US8043197Nov 30, 2007Oct 25, 2011Fitness Anywhere LLCExercise device having inelastic straps and interchangeable parts
US8240473 *Dec 23, 2008Aug 14, 2012Honda Motor Co., Ltd.Headliner packaging system with hinged clamp
US8695179 *Aug 20, 2010Apr 15, 2014Munchkin, Inc.Hook article
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Classifications
U.S. Classification24/599.2, 24/164, 224/180, 24/599.7, 24/601.4, 24/3.6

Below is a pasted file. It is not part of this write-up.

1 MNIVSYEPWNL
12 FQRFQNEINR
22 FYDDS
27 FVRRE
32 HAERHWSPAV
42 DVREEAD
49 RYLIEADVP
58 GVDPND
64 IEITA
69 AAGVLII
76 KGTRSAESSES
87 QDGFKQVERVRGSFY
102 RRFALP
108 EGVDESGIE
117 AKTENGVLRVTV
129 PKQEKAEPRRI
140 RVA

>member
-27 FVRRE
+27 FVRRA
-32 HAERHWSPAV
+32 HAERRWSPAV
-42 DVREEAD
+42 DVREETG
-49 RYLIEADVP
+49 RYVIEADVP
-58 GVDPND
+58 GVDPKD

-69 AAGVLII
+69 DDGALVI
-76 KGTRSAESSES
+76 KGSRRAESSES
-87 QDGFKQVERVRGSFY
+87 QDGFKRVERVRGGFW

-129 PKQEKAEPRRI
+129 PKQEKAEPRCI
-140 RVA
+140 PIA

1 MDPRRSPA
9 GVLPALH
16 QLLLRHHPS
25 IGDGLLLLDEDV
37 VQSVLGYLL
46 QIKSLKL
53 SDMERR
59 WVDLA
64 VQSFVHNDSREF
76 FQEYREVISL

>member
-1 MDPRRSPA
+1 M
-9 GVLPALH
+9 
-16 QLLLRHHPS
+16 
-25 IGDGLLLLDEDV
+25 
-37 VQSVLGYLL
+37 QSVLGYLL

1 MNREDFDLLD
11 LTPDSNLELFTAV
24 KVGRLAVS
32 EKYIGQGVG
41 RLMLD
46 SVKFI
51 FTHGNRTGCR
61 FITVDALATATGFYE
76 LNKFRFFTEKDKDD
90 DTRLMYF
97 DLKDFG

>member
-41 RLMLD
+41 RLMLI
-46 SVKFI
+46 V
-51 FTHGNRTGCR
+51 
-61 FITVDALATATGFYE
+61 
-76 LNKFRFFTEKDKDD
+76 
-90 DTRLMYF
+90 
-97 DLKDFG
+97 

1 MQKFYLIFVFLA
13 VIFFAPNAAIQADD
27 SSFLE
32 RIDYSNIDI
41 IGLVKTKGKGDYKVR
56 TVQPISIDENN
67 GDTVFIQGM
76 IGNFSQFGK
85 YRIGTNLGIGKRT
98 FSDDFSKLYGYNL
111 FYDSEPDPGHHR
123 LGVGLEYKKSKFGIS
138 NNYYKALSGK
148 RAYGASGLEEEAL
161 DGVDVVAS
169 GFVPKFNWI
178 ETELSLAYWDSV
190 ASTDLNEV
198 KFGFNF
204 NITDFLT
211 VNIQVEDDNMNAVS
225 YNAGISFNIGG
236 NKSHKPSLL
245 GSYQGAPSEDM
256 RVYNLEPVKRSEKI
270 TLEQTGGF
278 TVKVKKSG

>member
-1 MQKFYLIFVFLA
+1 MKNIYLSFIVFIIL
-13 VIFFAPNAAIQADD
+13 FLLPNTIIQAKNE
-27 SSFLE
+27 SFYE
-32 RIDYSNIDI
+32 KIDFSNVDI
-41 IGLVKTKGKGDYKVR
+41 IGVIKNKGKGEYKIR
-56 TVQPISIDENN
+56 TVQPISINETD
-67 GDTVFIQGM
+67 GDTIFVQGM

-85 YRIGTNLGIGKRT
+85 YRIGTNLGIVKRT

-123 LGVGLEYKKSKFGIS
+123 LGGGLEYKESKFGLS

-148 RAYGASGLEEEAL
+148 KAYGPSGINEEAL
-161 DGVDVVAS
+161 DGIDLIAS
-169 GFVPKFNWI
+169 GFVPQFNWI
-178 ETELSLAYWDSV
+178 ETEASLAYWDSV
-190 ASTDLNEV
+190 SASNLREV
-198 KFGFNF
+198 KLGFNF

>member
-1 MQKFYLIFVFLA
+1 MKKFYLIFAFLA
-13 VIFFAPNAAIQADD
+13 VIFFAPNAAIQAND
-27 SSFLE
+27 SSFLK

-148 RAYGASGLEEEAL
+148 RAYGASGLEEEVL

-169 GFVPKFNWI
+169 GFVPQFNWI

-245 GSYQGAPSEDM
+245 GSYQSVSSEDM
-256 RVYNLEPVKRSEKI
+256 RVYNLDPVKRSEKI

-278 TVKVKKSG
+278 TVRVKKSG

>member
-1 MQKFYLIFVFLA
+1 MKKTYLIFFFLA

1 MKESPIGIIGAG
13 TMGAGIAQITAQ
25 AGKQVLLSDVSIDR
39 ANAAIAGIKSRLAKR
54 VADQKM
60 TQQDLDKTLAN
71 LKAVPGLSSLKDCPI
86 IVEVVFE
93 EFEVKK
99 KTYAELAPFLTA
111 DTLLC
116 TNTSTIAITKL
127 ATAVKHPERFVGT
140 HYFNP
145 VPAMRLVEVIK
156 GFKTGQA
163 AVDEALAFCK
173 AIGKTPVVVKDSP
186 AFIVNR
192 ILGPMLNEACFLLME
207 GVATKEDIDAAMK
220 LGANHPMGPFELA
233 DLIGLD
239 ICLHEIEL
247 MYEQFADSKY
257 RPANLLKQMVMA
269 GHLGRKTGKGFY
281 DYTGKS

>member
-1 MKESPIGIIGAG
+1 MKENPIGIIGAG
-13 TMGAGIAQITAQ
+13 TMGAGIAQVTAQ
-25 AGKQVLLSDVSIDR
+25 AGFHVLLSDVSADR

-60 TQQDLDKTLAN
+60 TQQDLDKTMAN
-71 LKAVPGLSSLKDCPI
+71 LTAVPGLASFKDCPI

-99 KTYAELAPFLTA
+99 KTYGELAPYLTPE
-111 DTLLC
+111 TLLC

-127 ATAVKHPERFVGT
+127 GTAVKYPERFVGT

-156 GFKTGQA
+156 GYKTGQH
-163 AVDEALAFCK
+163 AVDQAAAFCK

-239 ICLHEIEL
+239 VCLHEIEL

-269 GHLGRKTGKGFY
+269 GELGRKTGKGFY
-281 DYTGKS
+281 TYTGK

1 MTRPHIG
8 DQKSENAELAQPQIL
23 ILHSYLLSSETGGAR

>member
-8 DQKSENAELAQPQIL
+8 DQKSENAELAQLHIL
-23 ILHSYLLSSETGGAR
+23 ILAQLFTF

International ClassificationA63B29/00, F16B45/02
Cooperative ClassificationF16B45/02, A63B29/00
European ClassificationF16B45/02
Legal Events
DateCodeEventDescription
Aug 16, 2011FPAYFee payment
Year of fee payment: 8
Aug 16, 2011SULPSurcharge for late payment
Year of fee payment: 7
Mar 28, 2011REMIMaintenance fee reminder mailed
Mar 8, 2007SULPSurcharge for late payment
Mar 8, 2007FPAYFee payment
Year of fee payment: 4
Mar 7, 2007REMIMaintenance fee reminder mailed
Oct 14, 2003CCCertificate of correction